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Getting serious about children's rights

  • 22 November 2019


Australia continues to be a menacing place for children who find themselves entwined with law enforcement. The most recent revelations in this regard are that 122 strip searches of girls have been conducted by NSW police during the past three years of children with ten per cent of them being Indigenous, including a ten year old.

Strip searches of children are permissible by law in NSW although a parent or guardian should be present, yet there are exercisable exceptions. The response from NSW Police Minister David Elliott to the statistics was less than reassuring, when he stated that he would want officers to strip search his children if the police felt they were at risk of doing something wrong.

According to a report release by UNSW Law, the laws on this issue in NSW require clarification. Like other jurisdictions in Australia, decisions to conduct such searches 'rely heavily on police discretion and a commitment to comply with statutory restrictions'. With regard to children, the report recommends that they 'must not be strip searched unless on genuine child protection grounds' and that authorisation from the court must be obtained before the search is completed.

Questions around such conduct is inextricably linked to the minimum age of criminal responsibility in Australia, which is ten. An average of 980 children were held in juvenile detention centres across the country on any given night in 2018, with Indigenous young people aged ten to 17 26 times more likely to be detained than non-Indigenous and largely for very minor offences.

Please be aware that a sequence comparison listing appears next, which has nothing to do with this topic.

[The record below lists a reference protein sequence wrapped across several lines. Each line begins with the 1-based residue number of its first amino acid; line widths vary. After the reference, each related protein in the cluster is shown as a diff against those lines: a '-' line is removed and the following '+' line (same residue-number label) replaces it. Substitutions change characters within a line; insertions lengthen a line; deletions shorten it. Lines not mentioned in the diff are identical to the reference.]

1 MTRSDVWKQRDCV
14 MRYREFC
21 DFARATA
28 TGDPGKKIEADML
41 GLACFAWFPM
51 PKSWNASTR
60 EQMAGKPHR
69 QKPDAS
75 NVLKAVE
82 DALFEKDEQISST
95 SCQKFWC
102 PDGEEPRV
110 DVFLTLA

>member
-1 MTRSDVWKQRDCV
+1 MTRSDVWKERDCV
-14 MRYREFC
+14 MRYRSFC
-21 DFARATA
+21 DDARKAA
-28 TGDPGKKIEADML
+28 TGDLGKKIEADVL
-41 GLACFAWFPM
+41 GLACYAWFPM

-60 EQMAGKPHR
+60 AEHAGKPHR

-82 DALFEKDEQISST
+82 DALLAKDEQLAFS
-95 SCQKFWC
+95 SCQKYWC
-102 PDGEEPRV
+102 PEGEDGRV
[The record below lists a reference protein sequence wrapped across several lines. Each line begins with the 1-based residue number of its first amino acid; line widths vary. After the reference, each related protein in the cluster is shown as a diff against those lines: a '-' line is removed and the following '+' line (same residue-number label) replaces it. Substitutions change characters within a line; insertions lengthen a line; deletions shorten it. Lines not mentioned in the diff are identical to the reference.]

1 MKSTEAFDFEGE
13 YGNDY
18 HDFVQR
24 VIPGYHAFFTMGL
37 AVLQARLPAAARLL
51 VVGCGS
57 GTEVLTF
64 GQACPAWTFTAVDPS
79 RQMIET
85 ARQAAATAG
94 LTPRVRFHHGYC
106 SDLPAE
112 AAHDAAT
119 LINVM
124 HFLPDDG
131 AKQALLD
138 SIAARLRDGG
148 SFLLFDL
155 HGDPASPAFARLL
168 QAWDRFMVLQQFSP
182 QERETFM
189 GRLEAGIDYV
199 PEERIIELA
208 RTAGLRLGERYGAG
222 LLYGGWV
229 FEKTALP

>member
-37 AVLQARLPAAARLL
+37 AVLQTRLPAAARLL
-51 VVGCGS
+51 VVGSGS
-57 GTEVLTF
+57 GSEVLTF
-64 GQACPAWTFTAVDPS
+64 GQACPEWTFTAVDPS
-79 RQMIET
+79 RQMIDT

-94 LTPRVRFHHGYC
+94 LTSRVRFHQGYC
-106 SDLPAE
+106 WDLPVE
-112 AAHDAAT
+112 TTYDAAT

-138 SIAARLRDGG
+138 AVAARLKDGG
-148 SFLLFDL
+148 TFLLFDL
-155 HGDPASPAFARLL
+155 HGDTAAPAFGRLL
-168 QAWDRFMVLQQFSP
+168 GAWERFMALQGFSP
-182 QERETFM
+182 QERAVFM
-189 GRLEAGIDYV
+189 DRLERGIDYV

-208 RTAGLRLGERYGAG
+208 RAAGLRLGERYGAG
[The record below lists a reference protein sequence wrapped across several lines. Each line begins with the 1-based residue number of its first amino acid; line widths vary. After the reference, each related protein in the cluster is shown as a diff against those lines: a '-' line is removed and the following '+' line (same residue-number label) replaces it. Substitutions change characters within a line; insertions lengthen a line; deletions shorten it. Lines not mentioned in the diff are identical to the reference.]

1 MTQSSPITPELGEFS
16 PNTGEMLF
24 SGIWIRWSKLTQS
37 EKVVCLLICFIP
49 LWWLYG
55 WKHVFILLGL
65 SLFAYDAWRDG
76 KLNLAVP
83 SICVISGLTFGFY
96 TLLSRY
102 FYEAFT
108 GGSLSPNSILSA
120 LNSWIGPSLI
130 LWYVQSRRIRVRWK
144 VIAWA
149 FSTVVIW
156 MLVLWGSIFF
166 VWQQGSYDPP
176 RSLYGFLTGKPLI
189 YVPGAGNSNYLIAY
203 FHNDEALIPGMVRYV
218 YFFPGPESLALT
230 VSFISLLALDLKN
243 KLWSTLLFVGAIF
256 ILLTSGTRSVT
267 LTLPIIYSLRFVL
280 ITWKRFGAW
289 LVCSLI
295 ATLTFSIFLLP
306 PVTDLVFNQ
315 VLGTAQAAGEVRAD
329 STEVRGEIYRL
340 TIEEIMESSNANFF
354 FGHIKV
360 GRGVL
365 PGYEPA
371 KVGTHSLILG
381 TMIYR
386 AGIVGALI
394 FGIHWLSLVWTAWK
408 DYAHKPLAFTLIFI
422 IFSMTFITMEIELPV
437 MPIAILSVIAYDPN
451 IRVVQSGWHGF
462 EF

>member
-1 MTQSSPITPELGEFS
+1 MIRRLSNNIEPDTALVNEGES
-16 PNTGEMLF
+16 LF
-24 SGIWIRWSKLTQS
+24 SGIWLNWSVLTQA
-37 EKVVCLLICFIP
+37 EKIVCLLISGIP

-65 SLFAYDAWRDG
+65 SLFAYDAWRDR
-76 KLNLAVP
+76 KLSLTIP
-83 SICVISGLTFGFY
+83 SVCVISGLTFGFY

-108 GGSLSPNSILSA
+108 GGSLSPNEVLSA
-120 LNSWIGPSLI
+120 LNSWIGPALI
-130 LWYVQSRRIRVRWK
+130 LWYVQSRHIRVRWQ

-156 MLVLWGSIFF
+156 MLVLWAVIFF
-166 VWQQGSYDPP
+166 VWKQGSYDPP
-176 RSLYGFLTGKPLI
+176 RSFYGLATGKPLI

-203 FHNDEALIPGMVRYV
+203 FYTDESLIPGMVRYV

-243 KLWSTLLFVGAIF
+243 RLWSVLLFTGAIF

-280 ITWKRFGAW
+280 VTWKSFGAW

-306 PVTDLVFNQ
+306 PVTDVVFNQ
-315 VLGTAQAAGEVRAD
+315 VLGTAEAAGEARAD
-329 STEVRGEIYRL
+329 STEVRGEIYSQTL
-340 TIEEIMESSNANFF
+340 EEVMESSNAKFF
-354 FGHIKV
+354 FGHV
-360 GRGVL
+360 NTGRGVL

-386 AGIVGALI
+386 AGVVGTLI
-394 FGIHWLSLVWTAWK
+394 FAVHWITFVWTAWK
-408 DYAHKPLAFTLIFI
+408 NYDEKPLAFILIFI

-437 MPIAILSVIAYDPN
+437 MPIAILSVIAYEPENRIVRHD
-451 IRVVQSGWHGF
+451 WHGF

In the ten to 13 age group, 70 per cent of those held in any given year are Indigenous. According to a pediatritian and adolescent physician who spoke to the Saturday Paper, 'The prefrontal cortex, the bit of the brain that controls executive functions, is not fully developed until much later, age 25.' The detrimental effects on development and the high likelihood of reoffending have been well documented.

In September, Dujuan Hoosan, a 12 year old Arrernte/Garrwa boy from central Australia and star of the documentary In My Blood it Runs, addressed the 42nd Session of the UN Human Rights Council advocating for increasing the age of criminal responsibility and for Aboriginal-led education. Within days of his appearance, the UN Committee on the Rights of the Child completed a review of Australia's compliance with the Convention on the Rights of the Child, which takes place every seven years.

Clarence Nelson, Committee Co-Rapporteur